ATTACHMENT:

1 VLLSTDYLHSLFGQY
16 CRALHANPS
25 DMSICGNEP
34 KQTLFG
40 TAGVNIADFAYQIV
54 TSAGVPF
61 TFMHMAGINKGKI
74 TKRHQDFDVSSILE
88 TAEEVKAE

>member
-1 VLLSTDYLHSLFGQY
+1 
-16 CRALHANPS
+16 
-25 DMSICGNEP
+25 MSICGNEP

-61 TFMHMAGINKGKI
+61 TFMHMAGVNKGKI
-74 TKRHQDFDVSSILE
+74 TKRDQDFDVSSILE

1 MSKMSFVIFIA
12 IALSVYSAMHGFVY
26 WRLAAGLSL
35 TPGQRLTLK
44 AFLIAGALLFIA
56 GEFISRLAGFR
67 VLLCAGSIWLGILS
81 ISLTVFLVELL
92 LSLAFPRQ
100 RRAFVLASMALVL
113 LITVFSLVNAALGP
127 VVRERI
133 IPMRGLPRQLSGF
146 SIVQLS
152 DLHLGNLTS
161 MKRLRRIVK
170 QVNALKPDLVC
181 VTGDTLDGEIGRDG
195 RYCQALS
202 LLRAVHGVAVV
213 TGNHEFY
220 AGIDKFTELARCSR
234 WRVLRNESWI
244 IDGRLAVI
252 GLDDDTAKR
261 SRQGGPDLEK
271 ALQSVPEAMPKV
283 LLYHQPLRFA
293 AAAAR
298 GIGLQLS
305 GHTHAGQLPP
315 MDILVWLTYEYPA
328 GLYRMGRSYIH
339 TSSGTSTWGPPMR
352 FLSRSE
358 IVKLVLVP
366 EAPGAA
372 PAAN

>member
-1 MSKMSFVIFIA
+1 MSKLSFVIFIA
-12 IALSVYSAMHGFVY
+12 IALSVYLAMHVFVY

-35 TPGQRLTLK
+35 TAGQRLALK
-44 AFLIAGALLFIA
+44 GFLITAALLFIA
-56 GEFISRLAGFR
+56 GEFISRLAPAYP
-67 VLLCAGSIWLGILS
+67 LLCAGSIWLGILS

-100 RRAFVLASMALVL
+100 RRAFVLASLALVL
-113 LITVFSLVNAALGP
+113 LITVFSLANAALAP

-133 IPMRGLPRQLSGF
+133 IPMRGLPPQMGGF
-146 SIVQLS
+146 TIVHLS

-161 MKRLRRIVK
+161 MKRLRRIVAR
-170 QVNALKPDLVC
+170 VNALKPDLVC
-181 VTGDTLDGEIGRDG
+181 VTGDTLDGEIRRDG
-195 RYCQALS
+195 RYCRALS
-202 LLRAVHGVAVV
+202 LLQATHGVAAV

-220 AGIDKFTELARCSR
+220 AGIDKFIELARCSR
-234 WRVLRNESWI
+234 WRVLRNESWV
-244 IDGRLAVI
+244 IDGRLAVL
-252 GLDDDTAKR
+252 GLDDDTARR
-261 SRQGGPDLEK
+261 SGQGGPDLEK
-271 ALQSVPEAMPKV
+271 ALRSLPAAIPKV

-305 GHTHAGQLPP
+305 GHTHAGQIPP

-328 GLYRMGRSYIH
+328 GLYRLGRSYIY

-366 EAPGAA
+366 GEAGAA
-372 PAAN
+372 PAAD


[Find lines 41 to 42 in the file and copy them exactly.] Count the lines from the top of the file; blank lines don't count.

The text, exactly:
213 TGNHEFY
220 AGIDKFTELARCSR